Now we want to shade in another one-half. To get halves, we "cut" in the other direction.
Now we want to fill in the top or bottom half. But part is already filled in! What should we do?
In that example we needed to "wrap around" as we filled in some of the sixths. We were forced to be aware that we are using sixths before looking for our final answer. This is why for addition we need a common denominator.
Now, what if we multiply one-third and one-half?
Multiply one-third and one-half. (Use pictures)
We again start with one-third, and all the "cuts" going in one direction.
We again put the one-half in the picture by making a "cut" in the other direction.
But this time we just want one-half of one-third. We don't need to do any hard thinking or "wrapping around". We just re-shade half of the one-third and we're done.
For fraction multiplication we do not need to think about the new denominator until after doing the multiplication, when we are ready to write our answer.
Multiply two-thirds and three-quarters. (Use pictures)
The textbook teaches a five-step problem solving process on page 54.
- Familiarize yourself with the problem situation.
- Translate the problem to an equation using a variable.
- Solve the equation
- Check to see whether your possile solution actually fits the problem situation and is thus really a solution to the problem.
- State the answer clearly using a complete sentence and appropriate units.
To avoid the bad habit of neglecting labels until the problem is finished, we will use a slightly different six-step problem solving process:
Each step deserves some explanation. Here is an example problem to use while discussing the steps.
When my grandfather turned 70 he started to walk 3 miles each morning. Now he is 75 and we have no idea where he is.
Oops. That is not a math problem. Let's try again.
When my grandfather turned 70 he started to walk around the neighborhood each morning. Below is a picture of his route. How many miles does he walk each week?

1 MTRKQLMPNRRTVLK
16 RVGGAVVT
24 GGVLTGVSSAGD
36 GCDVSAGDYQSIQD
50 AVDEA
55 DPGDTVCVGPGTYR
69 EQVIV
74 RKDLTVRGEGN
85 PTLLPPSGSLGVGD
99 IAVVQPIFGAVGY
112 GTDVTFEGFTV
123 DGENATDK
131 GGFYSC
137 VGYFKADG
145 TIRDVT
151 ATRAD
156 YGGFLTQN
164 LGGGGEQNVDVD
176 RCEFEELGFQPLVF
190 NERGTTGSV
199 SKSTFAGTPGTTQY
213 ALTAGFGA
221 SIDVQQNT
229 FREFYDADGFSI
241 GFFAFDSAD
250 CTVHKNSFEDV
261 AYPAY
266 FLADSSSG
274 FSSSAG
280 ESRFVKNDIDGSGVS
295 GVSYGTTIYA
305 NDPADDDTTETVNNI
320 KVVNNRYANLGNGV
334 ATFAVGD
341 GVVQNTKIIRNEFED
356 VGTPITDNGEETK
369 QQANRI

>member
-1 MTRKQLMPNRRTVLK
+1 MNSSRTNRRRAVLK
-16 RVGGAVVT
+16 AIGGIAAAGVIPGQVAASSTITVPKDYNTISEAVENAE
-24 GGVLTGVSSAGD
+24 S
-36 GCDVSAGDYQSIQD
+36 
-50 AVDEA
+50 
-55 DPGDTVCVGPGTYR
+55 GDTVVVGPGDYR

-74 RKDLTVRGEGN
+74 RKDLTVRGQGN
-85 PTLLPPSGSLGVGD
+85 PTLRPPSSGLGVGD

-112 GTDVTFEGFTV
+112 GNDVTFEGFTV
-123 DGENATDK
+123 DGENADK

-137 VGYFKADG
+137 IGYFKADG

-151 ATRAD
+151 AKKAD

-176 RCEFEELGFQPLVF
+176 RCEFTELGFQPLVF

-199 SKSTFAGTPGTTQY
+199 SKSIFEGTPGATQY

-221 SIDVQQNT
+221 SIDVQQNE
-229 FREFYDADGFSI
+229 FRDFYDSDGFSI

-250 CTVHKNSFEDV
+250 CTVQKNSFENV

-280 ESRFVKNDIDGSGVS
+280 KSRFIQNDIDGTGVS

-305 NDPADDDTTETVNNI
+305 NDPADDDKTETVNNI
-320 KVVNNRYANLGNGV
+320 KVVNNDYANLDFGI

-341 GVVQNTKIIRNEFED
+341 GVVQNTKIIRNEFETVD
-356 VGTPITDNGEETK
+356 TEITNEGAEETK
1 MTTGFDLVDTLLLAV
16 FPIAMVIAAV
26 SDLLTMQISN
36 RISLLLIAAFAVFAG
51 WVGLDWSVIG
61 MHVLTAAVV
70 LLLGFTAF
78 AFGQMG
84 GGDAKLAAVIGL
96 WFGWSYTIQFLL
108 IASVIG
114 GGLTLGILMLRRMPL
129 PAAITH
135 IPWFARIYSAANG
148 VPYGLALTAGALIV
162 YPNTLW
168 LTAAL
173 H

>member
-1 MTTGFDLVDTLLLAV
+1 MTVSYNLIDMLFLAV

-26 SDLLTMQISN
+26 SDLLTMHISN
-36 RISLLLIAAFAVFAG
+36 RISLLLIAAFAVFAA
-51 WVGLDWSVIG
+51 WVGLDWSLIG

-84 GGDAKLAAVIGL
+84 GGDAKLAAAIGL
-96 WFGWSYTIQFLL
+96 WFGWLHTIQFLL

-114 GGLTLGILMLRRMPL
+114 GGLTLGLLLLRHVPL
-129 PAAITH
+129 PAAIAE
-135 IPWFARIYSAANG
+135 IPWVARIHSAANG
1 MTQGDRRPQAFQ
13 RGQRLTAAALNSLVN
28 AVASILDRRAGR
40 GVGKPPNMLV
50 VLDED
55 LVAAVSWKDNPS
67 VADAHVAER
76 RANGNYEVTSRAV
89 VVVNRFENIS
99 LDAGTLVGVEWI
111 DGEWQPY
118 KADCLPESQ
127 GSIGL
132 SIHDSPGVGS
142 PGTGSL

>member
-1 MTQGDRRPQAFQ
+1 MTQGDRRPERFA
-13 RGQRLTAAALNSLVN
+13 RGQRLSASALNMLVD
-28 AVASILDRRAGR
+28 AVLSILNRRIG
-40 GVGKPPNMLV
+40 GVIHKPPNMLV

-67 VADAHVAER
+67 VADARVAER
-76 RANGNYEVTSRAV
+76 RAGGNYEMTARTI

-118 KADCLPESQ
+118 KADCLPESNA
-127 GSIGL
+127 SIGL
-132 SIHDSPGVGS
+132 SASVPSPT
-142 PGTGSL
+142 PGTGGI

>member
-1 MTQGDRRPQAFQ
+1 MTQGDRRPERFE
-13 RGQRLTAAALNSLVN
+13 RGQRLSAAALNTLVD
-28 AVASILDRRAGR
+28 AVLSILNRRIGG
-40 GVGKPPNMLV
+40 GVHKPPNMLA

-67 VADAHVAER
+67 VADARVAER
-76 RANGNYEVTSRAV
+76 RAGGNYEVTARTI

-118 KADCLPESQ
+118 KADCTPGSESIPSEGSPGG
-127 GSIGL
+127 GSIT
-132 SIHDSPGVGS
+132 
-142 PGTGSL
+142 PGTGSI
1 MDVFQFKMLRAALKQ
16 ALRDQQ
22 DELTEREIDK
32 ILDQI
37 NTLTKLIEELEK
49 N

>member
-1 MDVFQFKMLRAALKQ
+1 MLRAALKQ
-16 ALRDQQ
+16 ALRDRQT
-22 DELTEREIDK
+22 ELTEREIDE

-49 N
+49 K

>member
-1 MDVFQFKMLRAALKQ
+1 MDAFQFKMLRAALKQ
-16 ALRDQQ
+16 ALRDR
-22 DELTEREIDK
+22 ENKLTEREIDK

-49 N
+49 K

Step one is Determine what you are looking for. Read the problem two or three times so you understand it and notice all the details. Write down (or pretend to write) in an English sentence what you are looking for. Don't wander off track and forget what you are looking for.
Consider our example problem. We are looking for a number of miles. We need to add a bunch of numbers.
Step two is Draw pictures. Draw a picture or diagram of the situation. Then label things in the picture or diagram! Your visualization will not be much help without labels.
Consider our example problem. The diagram is already provided. Hooray!
Step three is Name Things. Write (or pretend to write) English sentences to give a one letter name to each quantity. Be aware of when two quantities are related to each other and can be expressed using the same letter. Check that each piece of information you are given is really relevant to the problem.
Consider our example problem. We are not told where on the route he starts (and stops). But that does not matter. We should just pick a corner as our "start" and label it. Let's use the top left corner.
Step four is Make equations. Express each relationship you know as an equation. Write (or pretend to write) an English sentence explaining each equation you write.
Consider our example problem. The sum is 1 ¼ mile + ¾ mile + 1 mile + ½ mile + ½ mile + ¼ mile
Step five is Solve the equations.
Consider our example problem. The two ½'s add to 1. The ¼ and ¾ also add to 1. The total is 1 mile + 1 mile + 1 mile + 1 ¼ miles = 4 ¼ miles
Step six is Check your answer. Check that your answer is a reasonable amount. Make sure that your final answer is in units that make sense.
Consider our example problem. An answer of four ¼ miles seems reasonable.
What can you do if you get stuck? Here are five ways to try to get unstuck.
For most people, the hardest part of a word problem is drawing the picture, naming the amounts, and especially setting up the equation. We will have a lot of practice doing these steps with simple word problems. Your textbook has pages called Translating for Success which allow you to practice only these beginning steps.
Also remember which English words and phrases correspond with which arithmetic operations. Addition is usually "sum", "total", "increased by", or "more than". Subtraction is usually "difference", "how much more", "decreased by", or "less than". Multiplication is usually "of" or "times". Division usually lacks a phrase but is about finding equal portions.